A deep dive inside the Task Parallel Library in .Net Framework

Take advantage of the Task Parallel Library in .Net Framework to build applications that can leverage multiple cores in your system and increase the application's responsiveness and throughput

Task Parallel Library

Microsoft has provided support for parallel programming in .Net Framework to leverage the benefits of multi core systems. In this post, I will present a discussion on the support for Parallel Programming in .Net Framework -- the basic concepts and an overview of what’s new in .Net Framework 4.6.

Concurrency and parallelism: how do they differ?

First off, what is a thread, and what is multi-threading? Well, a thread is the path of execution within a process. It is the smallest individually schedulable entity within a process. An application can be single threaded or multi-threaded. A single threaded application can execute one thread at a time, and hence they are incapable of leveraging today’s multi-core systems. Multi-threaded applications are different. They can have multiple threads in memory and can execute those threads simultaneously if you have multiple cores in your system. Ah...wait. Let not get confused. Read through the sections that follow -- your queries will all be answered in no time.

A single core can execute only one thread at a time. However, you can still have multi-threading in a single core. In systems having one core, you would have only one thread in the execution state at any given point of time but there would be many other threads residing in memory -- waiting for their turn of the processor. Such threads are in the "ready" state and are stored in a queue waiting for their turn to be allocated the processor. So, if you have n number of threads in your system with one of them allocated the processor and in the running state, you would have n - 1 threads residing in the ready or runnable state waiting for their turn of being allocated the processor.

Asynchrony and parallel or concurrent execution are concepts often confusing to many developers. Concurrent execution refers to the ability of executing tasks concurrently -- you can have tasks being executed concurrently in systems having a single core. Parallelism on the contrary needs multi-core systems, i.e., you can have parallel execution of tasks only on systems that have multiple cores.

Why should we be worrying about implementing asynchrony in our applications? Let me explain this with an example. Consider two tasks, T1 and T2, that have to be executed by an application. Concurrent executions of these tasks would imply that either one of the tasks are in execution state or one of them would be executed by the processor alternatively. So, one of these tasks can be completed ahead of the other. Task parallelism on these tasks T1 and T2 can only be achieved if both these tasks are executed in parallel, i.e., simultaneously. This is only possible if you have multiple cores with each of the tasks being executed on one core at a given point of time. Asynchrony if implemented properly would boost the overall throughput of the application and increase the application’s responsiveness.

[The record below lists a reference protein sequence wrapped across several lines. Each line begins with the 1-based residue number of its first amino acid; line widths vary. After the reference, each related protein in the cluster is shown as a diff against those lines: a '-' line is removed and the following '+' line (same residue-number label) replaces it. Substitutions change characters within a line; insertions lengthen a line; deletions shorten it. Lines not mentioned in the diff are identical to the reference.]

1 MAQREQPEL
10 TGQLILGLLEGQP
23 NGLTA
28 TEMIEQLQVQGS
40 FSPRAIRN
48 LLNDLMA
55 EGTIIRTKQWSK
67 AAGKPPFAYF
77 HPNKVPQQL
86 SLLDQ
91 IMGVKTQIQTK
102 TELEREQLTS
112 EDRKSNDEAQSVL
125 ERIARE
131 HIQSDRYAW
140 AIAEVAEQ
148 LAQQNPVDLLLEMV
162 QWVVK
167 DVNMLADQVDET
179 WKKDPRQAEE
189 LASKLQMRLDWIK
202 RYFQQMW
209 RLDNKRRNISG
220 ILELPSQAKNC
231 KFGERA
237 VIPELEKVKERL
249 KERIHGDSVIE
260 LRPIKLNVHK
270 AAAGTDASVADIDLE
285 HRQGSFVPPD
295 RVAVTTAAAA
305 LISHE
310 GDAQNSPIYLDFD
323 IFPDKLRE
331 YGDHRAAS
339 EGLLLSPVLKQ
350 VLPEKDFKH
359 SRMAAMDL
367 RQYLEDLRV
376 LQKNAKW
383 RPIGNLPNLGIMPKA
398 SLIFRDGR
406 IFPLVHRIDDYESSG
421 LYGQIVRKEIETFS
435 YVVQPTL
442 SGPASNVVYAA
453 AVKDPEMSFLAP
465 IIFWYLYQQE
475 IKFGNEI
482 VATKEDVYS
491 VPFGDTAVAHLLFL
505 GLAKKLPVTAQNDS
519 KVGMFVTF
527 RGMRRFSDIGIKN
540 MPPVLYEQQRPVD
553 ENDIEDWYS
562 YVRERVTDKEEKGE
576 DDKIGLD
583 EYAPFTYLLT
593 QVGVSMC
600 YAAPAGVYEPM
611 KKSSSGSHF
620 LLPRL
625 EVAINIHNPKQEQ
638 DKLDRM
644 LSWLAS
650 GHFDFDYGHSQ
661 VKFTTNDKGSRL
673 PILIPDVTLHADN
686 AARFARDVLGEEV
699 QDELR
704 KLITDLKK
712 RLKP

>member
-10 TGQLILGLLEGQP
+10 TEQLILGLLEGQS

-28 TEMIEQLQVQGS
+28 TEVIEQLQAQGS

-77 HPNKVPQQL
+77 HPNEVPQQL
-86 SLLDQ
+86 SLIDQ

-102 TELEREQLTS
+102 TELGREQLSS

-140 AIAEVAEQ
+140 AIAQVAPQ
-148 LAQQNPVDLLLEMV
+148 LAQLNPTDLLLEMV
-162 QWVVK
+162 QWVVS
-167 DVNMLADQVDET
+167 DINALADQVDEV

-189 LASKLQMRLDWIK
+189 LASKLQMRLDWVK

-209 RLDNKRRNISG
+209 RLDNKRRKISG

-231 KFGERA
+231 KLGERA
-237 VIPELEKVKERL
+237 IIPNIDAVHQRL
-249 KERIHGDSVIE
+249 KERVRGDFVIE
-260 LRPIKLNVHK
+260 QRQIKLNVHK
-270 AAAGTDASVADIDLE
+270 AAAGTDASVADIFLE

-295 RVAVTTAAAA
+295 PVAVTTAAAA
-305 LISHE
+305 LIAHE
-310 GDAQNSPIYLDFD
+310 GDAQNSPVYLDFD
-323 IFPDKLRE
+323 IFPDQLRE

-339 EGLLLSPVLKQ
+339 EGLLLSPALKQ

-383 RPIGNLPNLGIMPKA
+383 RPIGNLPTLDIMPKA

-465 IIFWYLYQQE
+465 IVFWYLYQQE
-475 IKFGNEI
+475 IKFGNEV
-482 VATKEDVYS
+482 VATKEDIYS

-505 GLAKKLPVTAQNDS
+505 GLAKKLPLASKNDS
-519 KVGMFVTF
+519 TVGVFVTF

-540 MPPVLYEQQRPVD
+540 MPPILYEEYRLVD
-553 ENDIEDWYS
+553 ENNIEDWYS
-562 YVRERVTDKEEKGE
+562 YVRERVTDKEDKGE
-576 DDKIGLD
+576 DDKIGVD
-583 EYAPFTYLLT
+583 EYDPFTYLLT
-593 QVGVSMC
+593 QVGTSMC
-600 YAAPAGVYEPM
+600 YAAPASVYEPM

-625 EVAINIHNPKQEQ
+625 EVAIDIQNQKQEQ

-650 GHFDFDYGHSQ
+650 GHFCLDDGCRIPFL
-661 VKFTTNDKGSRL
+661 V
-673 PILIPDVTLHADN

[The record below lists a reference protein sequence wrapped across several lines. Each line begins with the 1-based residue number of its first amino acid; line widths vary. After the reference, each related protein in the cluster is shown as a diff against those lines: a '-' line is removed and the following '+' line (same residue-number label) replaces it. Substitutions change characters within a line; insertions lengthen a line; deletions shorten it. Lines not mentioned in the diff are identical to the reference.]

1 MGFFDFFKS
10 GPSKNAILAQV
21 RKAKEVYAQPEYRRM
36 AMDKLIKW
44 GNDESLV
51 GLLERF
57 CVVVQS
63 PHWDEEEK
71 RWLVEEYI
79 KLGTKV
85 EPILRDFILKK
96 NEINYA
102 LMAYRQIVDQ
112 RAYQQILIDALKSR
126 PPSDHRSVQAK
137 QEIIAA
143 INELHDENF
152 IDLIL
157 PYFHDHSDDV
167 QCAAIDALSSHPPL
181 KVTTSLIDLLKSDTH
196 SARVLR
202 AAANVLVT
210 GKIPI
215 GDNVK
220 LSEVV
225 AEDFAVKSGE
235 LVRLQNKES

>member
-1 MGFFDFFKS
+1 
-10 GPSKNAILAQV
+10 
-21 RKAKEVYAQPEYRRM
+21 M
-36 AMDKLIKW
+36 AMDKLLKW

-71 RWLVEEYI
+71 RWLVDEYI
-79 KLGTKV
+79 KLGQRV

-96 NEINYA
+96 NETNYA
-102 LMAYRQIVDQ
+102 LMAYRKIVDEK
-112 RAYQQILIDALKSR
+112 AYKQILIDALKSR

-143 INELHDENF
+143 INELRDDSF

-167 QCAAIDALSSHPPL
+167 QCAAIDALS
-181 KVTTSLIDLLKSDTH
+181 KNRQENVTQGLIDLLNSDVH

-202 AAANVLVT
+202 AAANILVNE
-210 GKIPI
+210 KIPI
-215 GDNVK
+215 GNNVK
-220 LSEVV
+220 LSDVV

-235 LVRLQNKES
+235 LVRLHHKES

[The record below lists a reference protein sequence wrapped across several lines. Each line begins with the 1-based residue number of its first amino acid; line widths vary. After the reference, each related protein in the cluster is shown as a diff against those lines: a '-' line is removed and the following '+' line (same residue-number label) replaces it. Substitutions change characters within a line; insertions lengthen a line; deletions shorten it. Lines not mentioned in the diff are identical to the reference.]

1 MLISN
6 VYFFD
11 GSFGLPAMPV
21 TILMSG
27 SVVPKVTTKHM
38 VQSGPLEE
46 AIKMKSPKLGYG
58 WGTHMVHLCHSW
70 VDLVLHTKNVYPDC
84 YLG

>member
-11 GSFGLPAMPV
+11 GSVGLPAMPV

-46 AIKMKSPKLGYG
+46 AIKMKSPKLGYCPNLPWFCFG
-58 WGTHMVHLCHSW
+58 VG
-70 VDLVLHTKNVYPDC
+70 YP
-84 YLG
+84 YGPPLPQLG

Parallel Programming in .Net

Support for parallel programming was first introduced in .Net Framework 4. You can execute your LINQ queries in parallel using Parallel LINQ (PLINQ). PLINQ is a part of the Parallel Extensions Library (earlier known as Parallel Framework Extensions or PFX). The Task Parallel Library is a set of types in the System.Threading and System.Threading.Tasks namespaces. The Task Parallel Library (TPL) has been updated in .Net Framework 4.6. A task resembles an asynchronous operation. Task parallelism is the ability to execute tasks in parallel, and it enables you to use your system resources more efficiently with a better programmatic control. You need to make use of the System.Threading.Tasks.Task or System.Threading.Tasks.Task<TResult> class to create tasks (a schedulable unit of work). While the former is used to create tasks that don't return a value, the latter is used to create tasks that have return values.

What’s new in the Task Parallel Library in .Net Framework 4.6?

The Task class in .Net Framework 4.5 didn't expose methods for creating canceled or faulted tasks - you have had to create them manually using TaskCompletionSource. With .Net Framework 4.6 you have two new static helpers called Task.FromCanceled and Task.FromException. Microsoft .Net Framework 4.6 includes a new value called RunContinuationsAsynchronously to the TaskCreationOptions and TaskContinuationOptions enumerations. This helps to overcome situations where your code might go for a stack dive and potentially blow out the stack. A stack dive would occur when the same thread goes deeper and deeper into the stack. With the introduction of RunContinuationsAsynchronously in .Net Framework 4.6, the continuations would run asynchronously - the thread that releases a semaphore would move on and the continuation would be scheduled for another thread. RunContinuationsAsynchronously is particularly useful in pause-able asynchronous processing - you might have one asynchronous task pause and/or resume the execution of another.RunContinuationsAsynchronously also makes sure that continuations that are scheduled to be resumed on a particular synchronization context always execute on that context asynchronously.
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